Saturday, February 13, 2016
I am seething. I am in agony.
I've slipped away to the laundry room, siting in the dark hugging my knees, and I want to slam my fist into a wall. A wall of human arrogance. Greed. Self-entitlement. That wall of we don't fucking care about another living soul unless it profits us.
My husband just showed me a video clip of a fresh atrocity in Mexico. A group of rich entrepreneurs decided to overtake a wetland habitat in Cancun and bulldoze it in the middle of the night. They're going to build more resorts. In the process, they destroyed ninety percent of the wildlife population in the wetland. Killed them, while they were sleeping.
In the video, a young Mexican man is talking passionately, gently cupping a dead bird in one hand. It was buried in the dirt for two days before they uncovered it. The little bird is the color of the sun and the sky, and one wing is nearly torn from its body. He peels back the wing to show the gaping wound in the bird's lifeless body. I stare at it and my stomach clenches in pain, on the verge of retching.
A this point, I leave the room.
* * * * *
On our walk down by the lake this morning, we can't escape the depression of the landscape. The low water level exposing garbage. The birds fishing as usual in a lake that is slowly ebbing away. The birds, the trees, the water, continue to emanate beauty.
But it is a searing beauty. An ominous beauty. It catches that elusive crevice between my ribs where I feel heavy things that can't be put into words. It sits there and quietly thrums its lament. And I can't do a damn thing about it but listen, refuse to shut it out, work diligently to undo a speck of the damage that's already been done, vow to do better in all the daily small ways that add up to something bigger.
And here, again, the rage boils over. We've done this.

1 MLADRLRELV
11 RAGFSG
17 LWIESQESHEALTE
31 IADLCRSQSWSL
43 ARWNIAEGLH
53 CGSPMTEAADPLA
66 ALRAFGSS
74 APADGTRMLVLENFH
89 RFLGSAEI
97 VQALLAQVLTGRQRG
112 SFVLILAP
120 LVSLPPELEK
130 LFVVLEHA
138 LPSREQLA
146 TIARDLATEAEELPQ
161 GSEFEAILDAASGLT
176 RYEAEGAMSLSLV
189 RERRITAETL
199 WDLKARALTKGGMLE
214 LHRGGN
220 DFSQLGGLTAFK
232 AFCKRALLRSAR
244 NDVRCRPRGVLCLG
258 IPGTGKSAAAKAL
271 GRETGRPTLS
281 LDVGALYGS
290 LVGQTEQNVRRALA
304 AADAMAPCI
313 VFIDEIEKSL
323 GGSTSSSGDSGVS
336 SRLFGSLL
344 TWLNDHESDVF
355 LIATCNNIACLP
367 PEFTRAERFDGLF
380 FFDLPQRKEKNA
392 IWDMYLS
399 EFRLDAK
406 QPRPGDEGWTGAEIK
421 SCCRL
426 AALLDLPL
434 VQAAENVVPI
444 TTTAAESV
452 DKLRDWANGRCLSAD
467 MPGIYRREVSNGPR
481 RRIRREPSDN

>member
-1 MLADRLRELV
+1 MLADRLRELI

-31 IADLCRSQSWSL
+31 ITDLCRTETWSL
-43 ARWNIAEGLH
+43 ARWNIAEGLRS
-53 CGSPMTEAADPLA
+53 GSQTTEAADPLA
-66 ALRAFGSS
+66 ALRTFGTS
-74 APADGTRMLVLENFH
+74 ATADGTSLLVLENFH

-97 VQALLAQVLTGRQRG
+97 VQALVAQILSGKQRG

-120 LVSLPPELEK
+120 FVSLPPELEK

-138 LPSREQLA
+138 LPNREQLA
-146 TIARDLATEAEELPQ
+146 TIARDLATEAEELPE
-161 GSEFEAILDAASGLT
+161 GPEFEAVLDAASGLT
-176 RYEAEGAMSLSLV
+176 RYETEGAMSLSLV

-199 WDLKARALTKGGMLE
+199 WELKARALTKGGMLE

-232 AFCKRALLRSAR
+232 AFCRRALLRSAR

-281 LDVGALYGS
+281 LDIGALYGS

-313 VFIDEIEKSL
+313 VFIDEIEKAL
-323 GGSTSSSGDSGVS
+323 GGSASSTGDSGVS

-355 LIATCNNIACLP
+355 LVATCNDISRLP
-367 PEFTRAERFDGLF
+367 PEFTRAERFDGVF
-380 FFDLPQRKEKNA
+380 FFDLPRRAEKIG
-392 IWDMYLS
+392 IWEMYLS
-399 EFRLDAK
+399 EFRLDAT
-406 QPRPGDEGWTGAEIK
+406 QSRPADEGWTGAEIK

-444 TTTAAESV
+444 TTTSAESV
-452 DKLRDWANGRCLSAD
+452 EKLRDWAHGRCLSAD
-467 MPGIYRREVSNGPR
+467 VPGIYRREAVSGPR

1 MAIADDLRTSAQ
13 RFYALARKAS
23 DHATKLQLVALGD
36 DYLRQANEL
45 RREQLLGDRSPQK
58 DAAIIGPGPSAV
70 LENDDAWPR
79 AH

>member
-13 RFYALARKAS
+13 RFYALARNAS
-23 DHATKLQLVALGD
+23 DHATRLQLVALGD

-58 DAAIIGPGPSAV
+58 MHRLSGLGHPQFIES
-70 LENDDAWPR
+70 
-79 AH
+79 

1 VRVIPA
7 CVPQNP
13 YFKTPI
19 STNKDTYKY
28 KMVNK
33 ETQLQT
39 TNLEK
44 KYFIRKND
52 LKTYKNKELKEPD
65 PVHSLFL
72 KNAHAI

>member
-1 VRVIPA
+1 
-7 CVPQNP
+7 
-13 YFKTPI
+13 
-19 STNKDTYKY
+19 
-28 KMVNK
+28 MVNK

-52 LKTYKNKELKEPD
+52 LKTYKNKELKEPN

There are days I loathe being human.
* * * * *
I cradle my newly tattooed arm in my hands as the tears continue to fall. It seems since I got myself inked, I feel these violations against the natural world even more acutely. They are violations against me now. Maybe because I cared enough to have my own flesh engraved as identification with this nonhuman world that has already tattooed itself on my insides. More than beautiful artwork, which it is, it is expressive of one of my most deeply embodied beliefs: We belong to each other.
My arm hurt so bad at certain points while the artist worked, instead of trying to escape the pain (which I couldn't do), I went into it. I imagined myself as a tree being carved. It didn't take the edge off the pain, but it did channel it. I wonder what a tree feels when its bark is etched with a knife. Is it anything like piercing through a layer of skin with a set of needles?
And now I have birch trees etched on my forearm. With a great blue heron flying through, a big wooden door set in the background of the trees like the entrance to a secret garden. It's a stunning work of art. And it's much, much more than art. It's one of my deliberate responses to the rage that boils up in me. Harness this, translate it into art, it says. Plant life where you can in all this death. The world is a festering wound of rage, filled with the voices of suffering, injustice, grief, violation, despair. I can add yet another angry voice to this, and it will quickly be lost in the noise.
Or, I can find another way.
This tattoo is my vow to love these others - all these nonhuman others that share the world with us - as I would myself.
At the end of the day, the end of a life, the most stunning works of art are those which have been wholly embodied.
* * * * *
I wrote that shortly after I got the line work done on my tattoo. Yesterday, I went back to finish it, and it is a glorious painting on my arm. More glorious even than in my imagination, which is saying something for an artist.
I woke up this morning, swollen and still in pain, popping another 1000 mg of ibuprofen. I gingerly washed my arm and rubbed lotion on it, standing back to see myself in the mirror.
I feel, somehow, like this tattoo is a huge piece of my soul that is now visible on my skin. It's hugely vulnerable, especially when most people look at it and assume "we belong to each other" is referring to my husband.
What does it mean, then, only a few people have asked.
Enough to write a book about, I reply.